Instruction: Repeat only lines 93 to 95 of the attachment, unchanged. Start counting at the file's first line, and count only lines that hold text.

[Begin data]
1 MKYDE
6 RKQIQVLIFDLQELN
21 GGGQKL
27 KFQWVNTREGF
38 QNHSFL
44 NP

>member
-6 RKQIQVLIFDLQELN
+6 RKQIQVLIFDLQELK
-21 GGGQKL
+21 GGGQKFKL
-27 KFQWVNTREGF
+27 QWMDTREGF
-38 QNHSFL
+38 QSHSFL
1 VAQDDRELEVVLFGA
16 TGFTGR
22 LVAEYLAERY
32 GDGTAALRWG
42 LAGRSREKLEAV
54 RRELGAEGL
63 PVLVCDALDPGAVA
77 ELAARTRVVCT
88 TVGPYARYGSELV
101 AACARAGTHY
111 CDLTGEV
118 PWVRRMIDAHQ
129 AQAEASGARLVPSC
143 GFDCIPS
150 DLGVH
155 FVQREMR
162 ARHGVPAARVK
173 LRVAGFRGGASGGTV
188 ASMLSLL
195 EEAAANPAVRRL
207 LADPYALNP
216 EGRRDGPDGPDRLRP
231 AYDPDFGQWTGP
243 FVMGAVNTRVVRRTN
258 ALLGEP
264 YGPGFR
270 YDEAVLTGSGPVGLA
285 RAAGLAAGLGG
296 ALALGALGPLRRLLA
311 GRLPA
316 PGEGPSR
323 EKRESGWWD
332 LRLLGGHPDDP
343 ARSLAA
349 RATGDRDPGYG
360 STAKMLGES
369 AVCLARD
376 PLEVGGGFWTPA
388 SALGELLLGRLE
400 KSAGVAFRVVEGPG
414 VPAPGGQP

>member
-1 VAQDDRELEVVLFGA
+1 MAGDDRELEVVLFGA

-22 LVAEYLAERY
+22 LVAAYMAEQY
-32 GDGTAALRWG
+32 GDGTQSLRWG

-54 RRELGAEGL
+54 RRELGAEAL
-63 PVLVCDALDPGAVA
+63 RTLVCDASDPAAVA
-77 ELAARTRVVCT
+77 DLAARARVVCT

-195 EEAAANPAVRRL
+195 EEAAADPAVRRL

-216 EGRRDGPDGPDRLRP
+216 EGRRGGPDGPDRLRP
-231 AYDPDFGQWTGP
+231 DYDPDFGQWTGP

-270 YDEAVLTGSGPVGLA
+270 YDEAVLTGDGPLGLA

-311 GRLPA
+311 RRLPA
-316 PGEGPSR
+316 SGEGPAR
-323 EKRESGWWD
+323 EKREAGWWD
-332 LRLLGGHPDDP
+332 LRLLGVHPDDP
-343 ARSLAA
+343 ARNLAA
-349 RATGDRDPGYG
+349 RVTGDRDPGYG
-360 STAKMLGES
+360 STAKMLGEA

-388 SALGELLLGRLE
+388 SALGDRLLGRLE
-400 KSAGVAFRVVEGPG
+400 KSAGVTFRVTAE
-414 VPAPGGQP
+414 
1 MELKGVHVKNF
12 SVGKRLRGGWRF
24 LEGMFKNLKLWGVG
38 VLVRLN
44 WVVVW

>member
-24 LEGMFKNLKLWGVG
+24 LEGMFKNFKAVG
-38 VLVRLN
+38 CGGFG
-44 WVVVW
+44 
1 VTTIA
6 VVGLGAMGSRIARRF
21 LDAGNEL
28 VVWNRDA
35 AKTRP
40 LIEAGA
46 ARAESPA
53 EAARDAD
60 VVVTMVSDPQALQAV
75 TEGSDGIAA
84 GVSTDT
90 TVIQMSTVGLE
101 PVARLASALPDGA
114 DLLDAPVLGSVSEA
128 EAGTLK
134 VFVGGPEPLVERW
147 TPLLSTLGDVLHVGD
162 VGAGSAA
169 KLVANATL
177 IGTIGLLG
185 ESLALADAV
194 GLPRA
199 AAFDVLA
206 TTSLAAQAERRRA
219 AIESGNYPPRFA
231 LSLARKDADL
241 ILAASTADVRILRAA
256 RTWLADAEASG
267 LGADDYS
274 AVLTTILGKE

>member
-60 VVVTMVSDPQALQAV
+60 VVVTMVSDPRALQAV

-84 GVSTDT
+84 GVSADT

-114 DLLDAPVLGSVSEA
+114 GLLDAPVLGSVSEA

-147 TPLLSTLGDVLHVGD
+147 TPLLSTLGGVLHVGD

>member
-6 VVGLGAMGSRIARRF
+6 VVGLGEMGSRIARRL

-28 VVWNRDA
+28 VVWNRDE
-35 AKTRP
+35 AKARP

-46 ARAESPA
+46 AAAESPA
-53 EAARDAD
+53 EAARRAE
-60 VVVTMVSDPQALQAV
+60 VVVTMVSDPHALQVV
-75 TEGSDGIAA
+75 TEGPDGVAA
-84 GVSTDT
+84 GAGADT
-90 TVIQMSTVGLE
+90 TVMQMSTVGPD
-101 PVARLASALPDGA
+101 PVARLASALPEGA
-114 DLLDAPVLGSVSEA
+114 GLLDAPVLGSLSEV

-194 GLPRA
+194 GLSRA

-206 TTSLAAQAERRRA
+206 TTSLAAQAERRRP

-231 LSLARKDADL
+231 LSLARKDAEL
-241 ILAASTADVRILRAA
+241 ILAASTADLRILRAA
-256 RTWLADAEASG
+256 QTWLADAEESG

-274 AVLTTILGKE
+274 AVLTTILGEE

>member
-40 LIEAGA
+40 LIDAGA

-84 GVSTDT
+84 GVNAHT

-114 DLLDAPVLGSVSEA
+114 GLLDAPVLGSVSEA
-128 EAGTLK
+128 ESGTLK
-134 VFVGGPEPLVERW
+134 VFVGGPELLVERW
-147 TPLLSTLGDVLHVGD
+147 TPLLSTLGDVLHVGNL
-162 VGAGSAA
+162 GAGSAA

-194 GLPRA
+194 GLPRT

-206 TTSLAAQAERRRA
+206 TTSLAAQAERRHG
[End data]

+388 SALGDRLLGRLE
-400 KSAGVAFRVVEGPG
+400 KSAGVTFRVTAE